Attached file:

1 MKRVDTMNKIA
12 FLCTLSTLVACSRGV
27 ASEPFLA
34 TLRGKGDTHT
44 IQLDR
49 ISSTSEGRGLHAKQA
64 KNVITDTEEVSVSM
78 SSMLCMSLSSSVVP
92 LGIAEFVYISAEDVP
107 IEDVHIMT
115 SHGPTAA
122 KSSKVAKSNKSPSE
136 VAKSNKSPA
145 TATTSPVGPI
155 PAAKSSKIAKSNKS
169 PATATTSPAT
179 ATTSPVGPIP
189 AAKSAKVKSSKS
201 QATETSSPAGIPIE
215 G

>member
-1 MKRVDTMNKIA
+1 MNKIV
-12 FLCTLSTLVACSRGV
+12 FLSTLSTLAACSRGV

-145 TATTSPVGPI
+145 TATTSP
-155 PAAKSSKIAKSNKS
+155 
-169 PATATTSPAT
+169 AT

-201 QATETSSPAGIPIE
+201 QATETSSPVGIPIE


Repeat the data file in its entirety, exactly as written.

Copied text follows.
1 MKRVDTMNKIA
12 FLCTLSTLVACSRGV
27 ASEPFLA
34 TLRGKGDTHT
44 IQLDR
49 ISSTSEGRGLHAKQA
64 KNVITDTEEVSVSM
78 SSMLCMSLSSSVVP
92 LGIAEFVYISAEDVP
107 IEDVHIMT
115 SHGPTAA
122 KSSKVAKSNKSPSE
136 VAKSNKSPA
145 TATTSPVGPI
155 PAAKSSKIAKSNKS
169 PATATTSPAT
179 ATTSPVGPIP
189 AAKSAKVKSSKS
201 QATETSSPAGIPIE
215 G

>member
-1 MKRVDTMNKIA
+1 MNKIV
-12 FLCTLSTLVACSRGV
+12 FLSTLSTLAACSRGV

-145 TATTSPVGPI
+145 TATTSP
-155 PAAKSSKIAKSNKS
+155 
-169 PATATTSPAT
+169 AT

-201 QATETSSPAGIPIE
+201 QATETSSPVGIPIE